March 3, 2012 3:08 AM   Subscribe

A Pictorial Guide to China’s Politics: Left v. Right Translation of a neat infographic that does a fair job of summing up some of the broad differences between the left and right in popular Chinese political discourse.
posted by Abiezer (17 comments total) 31 users marked this as a favorite
"In Communist Party parlance dating from the good ol’ Soviet days, however, the “left” was associated with Communist revolutionaries and the “right” with “reactionaries” who were repeatedly purged by Mao."

But Mao turned out to be even better at Fascism than Adolf Hitler. So?
posted by oneswellfoop at 3:42 AM on March 3, 2012

The original left vs. right infographic was discussed previously.
posted by twoleftfeet at 3:43 AM on March 3, 2012 [1 favorite]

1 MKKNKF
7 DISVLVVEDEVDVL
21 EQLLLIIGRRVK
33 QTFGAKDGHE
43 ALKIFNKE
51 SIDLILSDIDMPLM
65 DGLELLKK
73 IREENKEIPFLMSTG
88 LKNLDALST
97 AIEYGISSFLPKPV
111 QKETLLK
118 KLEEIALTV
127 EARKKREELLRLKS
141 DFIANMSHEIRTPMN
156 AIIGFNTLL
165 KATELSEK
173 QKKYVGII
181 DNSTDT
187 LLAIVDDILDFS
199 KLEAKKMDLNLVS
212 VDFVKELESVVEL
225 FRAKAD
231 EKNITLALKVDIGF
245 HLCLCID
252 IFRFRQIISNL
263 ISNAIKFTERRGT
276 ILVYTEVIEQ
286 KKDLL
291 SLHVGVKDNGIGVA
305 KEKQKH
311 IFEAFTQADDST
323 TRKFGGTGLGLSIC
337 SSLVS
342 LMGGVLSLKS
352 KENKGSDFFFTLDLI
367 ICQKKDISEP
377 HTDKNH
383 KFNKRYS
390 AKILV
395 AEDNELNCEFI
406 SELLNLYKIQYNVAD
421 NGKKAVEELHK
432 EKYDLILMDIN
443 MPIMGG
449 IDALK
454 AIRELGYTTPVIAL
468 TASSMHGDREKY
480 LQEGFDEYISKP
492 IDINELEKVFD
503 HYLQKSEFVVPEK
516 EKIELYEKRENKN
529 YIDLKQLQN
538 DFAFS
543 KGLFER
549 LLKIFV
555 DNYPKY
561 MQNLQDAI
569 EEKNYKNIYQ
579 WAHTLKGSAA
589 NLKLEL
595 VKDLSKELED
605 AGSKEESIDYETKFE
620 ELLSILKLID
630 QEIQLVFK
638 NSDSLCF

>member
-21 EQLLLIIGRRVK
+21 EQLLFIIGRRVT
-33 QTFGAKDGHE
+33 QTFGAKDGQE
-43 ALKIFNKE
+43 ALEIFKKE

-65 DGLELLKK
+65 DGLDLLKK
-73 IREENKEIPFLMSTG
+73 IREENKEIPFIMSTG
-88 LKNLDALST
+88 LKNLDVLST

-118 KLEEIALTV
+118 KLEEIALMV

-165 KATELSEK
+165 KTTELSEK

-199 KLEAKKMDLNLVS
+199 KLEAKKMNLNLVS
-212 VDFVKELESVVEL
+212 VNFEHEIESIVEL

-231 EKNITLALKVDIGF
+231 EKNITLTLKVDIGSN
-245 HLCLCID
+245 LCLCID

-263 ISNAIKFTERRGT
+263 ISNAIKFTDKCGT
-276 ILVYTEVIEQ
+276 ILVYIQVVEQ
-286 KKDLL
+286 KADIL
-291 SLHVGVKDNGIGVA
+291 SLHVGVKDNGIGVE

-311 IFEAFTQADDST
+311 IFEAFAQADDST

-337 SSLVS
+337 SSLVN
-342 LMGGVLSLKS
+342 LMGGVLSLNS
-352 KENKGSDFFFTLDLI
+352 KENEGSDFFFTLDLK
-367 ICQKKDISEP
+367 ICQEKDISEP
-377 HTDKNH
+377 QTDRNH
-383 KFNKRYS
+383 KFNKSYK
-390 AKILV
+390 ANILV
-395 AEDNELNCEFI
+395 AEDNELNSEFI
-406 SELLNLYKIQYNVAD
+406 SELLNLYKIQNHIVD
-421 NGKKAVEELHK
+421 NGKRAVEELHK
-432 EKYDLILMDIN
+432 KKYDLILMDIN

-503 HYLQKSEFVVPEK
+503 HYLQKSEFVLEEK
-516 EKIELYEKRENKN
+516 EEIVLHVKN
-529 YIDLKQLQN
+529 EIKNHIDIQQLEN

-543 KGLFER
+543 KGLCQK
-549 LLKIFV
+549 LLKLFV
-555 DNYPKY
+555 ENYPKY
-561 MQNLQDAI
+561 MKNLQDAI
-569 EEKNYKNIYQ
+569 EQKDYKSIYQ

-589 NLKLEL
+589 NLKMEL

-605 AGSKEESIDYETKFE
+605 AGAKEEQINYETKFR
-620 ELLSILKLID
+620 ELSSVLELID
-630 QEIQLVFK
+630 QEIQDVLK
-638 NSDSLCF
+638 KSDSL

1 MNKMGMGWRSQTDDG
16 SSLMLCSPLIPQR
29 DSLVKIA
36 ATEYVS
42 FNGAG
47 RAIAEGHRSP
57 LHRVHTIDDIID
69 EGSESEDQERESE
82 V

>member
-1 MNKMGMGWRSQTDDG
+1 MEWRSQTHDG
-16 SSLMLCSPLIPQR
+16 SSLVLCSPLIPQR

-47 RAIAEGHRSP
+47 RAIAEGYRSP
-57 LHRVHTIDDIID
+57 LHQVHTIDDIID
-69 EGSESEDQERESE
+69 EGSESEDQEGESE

But Mao turned out to be even better at Fascism than Adolf Hitler. So?

i guess if 'fascist' is the same thing as 'authoritarian'? and 'famine' is the same thing as 'genocide'?
posted by p3on at 3:46 AM on March 3, 2012 [13 favorites]

He did not, in that he did not combine the independent powers of the state, unions and private industry under the political control of the executive. Neither of the latter existed. So, in that way, terrible at fascism.
posted by jaduncan at 4:08 AM on March 3, 2012 [9 favorites]

Thanks for this. The next decade or so will be very interesting in China.
posted by readery at 4:36 AM on March 3, 2012

For a recent example of the kind of debate that's heard, here's a translation of a sixteen-point proposal by the popular left made in response to a series of articles in the People's Daily advocating further reform (by which is meant, broadly, market liberalisation).
posted by Abiezer at 4:49 AM on March 3, 2012 [2 favorites]